Architects and engineers spend much of the building design process thinking hard about the likely implications of their choices on building performance, energy and water use, light levels, the user experience, and hundreds of other operational effects. Given the well-known maxim that design is not how something looks, so much as how it works, these performance questions are now taking on more significance, as the financial and regulatory effects of climate change cast a shadow over the built environment.
Traditionally, developers, owners and operators had to make do with predictions about running costs and then optimise their asset’s day-to-day use as best they could, using a patchwork of disconnected technical systems. This design-and-hope ethos is not really suitable for a world increasingly defined by net zero goals and unchecked energy costs. And regulation is tightening, with legislation like the EU energy directive requiring that existing buildings meet higher minimum energy standards.
Taking control by twin
This creates a valuable opening for digital twins, near real-time digital replicas of the asset or its systems, which provides operators with clarity about every element of an asset’s performance by blending historical and synthetic data points to derive actionable insights, such as its future costs and maintenance needs. If the concept has in the past been interesting-in-theory, these new market drivers of environmental reporting and cost control make the case for a digital twin even more compelling.
At Arup we’ve been developing and delivering digital twins for some time, and our belief is that they go beyond simply offering effective control of a singular building or asset. The real benefit is unlocked when digital twins are connected together into an ecosystem. At the deepest level, this will create a lasting impact and drive sustainability and performance at the portfolio, city, and even national level - accurately guiding future decision making.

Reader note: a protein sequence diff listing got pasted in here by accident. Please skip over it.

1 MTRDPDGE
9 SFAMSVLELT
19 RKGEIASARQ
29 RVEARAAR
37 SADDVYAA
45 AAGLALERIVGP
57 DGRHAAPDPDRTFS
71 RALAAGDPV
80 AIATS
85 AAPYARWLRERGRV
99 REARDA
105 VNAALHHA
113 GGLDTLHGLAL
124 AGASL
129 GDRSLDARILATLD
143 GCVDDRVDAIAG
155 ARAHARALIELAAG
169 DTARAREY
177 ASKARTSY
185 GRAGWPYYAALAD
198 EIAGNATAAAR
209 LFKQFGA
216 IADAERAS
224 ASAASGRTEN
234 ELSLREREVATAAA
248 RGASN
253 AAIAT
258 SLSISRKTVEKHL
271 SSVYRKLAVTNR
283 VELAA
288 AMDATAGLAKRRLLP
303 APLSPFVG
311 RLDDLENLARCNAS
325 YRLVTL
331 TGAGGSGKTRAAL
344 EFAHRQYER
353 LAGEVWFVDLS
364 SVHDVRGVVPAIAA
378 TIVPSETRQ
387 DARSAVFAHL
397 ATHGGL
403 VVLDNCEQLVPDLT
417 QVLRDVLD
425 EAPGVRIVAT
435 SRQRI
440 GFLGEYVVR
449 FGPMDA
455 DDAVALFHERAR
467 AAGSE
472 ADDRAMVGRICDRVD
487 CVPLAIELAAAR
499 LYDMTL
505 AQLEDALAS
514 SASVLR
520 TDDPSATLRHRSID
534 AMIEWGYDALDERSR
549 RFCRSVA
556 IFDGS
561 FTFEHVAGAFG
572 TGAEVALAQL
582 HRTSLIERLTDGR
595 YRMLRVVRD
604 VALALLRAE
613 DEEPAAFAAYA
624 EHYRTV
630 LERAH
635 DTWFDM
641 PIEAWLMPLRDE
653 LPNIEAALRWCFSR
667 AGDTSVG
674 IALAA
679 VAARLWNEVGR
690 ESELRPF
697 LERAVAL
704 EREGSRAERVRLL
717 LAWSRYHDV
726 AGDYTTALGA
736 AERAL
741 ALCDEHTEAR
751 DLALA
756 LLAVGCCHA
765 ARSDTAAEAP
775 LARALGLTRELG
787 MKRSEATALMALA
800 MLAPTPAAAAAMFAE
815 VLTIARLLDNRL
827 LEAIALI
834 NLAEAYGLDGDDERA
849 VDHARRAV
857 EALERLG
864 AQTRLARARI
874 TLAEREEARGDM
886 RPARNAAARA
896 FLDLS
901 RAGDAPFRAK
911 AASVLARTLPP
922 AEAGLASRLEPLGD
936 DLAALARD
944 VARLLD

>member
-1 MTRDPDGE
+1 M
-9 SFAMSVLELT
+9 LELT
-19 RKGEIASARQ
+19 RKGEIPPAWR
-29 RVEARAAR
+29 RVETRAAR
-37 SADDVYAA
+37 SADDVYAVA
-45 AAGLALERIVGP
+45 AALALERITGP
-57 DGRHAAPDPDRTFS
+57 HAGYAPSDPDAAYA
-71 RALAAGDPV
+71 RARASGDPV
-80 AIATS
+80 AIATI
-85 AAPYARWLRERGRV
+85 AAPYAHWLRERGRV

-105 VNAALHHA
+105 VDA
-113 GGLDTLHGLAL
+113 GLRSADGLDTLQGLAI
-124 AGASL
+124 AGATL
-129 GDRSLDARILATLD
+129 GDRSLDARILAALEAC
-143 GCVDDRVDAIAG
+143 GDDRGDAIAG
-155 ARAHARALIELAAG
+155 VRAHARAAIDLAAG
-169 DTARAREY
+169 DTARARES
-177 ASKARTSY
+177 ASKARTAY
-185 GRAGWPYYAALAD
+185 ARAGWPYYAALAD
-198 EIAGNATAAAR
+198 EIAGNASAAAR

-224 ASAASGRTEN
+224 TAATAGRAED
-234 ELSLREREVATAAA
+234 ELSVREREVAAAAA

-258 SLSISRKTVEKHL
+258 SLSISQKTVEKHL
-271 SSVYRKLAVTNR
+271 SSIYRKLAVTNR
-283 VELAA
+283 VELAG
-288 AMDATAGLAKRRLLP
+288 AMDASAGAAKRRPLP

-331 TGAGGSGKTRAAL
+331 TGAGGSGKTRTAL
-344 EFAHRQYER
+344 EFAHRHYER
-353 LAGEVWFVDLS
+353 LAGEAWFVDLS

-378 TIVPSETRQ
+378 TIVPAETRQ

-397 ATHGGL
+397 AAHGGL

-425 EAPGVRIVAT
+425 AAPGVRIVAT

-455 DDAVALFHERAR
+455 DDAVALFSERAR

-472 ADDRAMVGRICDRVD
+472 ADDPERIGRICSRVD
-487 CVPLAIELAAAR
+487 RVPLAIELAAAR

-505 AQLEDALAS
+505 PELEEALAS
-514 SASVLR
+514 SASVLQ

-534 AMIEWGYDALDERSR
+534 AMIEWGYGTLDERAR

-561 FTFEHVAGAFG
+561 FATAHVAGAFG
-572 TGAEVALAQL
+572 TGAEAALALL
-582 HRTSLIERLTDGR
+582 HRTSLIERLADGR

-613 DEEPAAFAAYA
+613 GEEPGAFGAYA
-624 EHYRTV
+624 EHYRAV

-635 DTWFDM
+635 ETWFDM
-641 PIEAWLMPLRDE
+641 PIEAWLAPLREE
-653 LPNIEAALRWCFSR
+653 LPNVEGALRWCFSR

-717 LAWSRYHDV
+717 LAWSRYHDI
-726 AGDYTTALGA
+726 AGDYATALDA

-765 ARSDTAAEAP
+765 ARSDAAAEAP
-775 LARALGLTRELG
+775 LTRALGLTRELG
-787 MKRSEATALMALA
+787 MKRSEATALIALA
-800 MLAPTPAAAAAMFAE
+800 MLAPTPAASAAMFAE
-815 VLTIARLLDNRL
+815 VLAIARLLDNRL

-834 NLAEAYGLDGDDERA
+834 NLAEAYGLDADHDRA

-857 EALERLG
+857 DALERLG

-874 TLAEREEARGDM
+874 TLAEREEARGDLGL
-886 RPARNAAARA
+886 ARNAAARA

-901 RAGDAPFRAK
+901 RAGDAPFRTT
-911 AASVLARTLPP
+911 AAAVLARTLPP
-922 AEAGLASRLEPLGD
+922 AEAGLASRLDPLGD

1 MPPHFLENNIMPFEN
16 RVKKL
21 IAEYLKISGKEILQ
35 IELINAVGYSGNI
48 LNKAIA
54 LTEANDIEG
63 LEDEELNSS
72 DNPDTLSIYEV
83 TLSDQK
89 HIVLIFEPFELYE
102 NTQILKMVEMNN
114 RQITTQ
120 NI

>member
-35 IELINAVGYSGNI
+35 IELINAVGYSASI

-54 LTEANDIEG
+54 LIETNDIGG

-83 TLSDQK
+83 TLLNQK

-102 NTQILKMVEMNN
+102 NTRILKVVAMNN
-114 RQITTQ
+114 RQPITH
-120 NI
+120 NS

Learning to predict the future
To date, most digital twins rely on current and historical data from sensors. At Arup, we believe that a digital twin could become more sophisticated in its predictive power if we added another type: synthetic design data. This is information drawn from the operational and energy modelling produced during a assets original design phase, added to give the twin an additional level of knowledge about the asset. The twin can then compare the model versus reality over time to reveal valuable insights about performance, opportunities to save energy, resources, optimise occupancy and manage costs.
With these insights enabled, a digital twin does not just provide a comprehensive window on building performance, it also reveals the connections between factors driving that performance.
Hague: government HQ digital twin
At The Hague City Hall, our twin established meaningful convergence between factors CO2 emissions, energy consumption, and occupancy level that reduced energy use by up to 39%.